Amazon's eBook Competition
Lately the e-ink and eBook readers have been gaining popularity, and the price war has been heating up, with Kindle dropping to $79 and Barnes and Noble following suit with price cuts. It really is the next stage in the book reading experience with finally the electronic readers being in the “buy it to try it” price range. Diana and I both have e-ink readers and I like mine so much that I am actually considering getting another one before this one is even a year old. The e-ink is really nice on the eyes, and it’s nice to know that I can toss it in the bag and always have someting interesting to read. The Kindle itself is enhanced completely by Instapaper which is a kind of way to port the tldr reading on the web to a format where I’m actually more apt to sit down and go through it. It also has the advantage of splitting the content from the ads most of the time.
Because I like to read books on the Kindle for many reasons, usually when I am surfing around and I see a book recommendation, I’ll check it out and see if it’s available for the e-readers that we have in the house. As Marco Arment, creator of Instapaper and ad-hoc e-ink reader reviewer noted recently, the library advantage of Amazon has been going away recently.
The thing that annoys and confuses me lately is that the Kindle price is most often several dollars more than the cost of getting a paper copy delivered to my door. Let’s look at the same books that Marco looked at:
|Book||Kindle||Physical (new) & Type|
|Walter Isaacson: Steve Jobs||$14.99||$17.88 Hardcover|
|Steven King: On Writing||$12.99||$10.88 Paperback|
|Nicholas Sparks: The Best of Me||$12.99||$10.19 Paperback|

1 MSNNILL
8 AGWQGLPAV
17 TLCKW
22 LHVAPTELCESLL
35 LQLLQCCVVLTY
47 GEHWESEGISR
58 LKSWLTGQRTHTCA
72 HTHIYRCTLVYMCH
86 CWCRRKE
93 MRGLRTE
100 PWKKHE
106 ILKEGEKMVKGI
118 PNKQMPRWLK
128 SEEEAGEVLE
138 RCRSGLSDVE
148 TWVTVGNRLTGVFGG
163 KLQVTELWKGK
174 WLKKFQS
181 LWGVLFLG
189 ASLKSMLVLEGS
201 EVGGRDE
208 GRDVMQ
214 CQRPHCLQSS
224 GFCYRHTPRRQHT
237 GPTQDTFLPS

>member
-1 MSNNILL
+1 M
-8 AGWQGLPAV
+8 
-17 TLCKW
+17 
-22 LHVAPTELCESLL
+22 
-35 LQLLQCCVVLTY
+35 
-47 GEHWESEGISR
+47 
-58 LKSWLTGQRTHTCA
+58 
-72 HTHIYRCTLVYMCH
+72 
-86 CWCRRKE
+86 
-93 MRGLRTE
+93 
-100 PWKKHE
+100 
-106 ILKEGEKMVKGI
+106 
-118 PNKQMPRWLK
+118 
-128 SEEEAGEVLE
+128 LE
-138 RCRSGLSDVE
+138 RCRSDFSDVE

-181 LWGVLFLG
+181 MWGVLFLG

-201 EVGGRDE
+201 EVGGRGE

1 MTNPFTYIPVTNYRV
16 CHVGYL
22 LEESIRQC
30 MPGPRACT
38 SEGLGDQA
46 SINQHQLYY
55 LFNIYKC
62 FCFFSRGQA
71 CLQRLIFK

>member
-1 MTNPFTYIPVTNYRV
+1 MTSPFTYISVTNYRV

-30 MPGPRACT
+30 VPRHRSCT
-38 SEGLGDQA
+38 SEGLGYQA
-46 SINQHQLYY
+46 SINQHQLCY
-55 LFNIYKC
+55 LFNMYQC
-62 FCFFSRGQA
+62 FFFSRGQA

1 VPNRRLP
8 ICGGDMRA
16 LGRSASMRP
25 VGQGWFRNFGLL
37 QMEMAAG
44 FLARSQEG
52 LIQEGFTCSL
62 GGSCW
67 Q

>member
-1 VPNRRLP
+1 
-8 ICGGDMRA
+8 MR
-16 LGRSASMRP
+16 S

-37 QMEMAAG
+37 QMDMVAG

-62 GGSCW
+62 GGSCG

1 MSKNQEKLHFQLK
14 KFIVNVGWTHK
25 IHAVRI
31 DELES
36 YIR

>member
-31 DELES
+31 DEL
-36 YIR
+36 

|Jeffrey Eugenides: Middlesex||$9.99||$9.48** Paperback|
|David Simon: Homicide||$9.99||$8.98** Paperback|
|Haruki Murakami: Kafka on the Shore||$11.99||$10.85 Paperback|
|George Carlin: Last Words||$9.99||$6.00 Paperback|
|Thomas Sowell: Basic Economics (4th Ed.)||$17.68||$19.99 Paperback|
|Scott Berkun: Confessions of a Public Speaker||$9.99||$11.55 Paperback|
|Michael Lopp: Being Geek||$9.99||$16.48 Paperback|
|Steve Hagen: Buddhism Plain and Simple||$9.99||$9.60 Paperback|
|Don Norman: Living with Complexity||$14.72||$16.47 Hardcover|
In more than half of the 11 cases where you can buy the book on the kindle, it is actually cheaper for me to get a new physical
copy that I can carry around, and more importantly, I can give away or resell later. These aren’t even the most aggregious that
I have seen in my searching, since they are skewed toward some newer books. If we really want to go crazy, some of these
books are available at the bargain price of $.01 (plus $3.99 shipping of course), which is less than half of the cost of the
Kindle book if I’m willing to get it in the horribly used state of “Acceptable”.
Something is wrong with this model - it is encouraging me to buy the book in a form which is less convenient for me, certainly more cost
to the publisher, worse for the environment, and most paradoxically at more cost to Amazon itself.
Amazon doesn’t like this of course, most of the ones where it’s cheaper to get the copy physically have displayed prominently This price was set by the publisher. It’s becoming clear to me that once these lower prices start making e-readers more ubiquitous, the competition isn’t the Kindle versus other readers, who have all almost have a price parity nowadays, but versus the physical copies of their own books.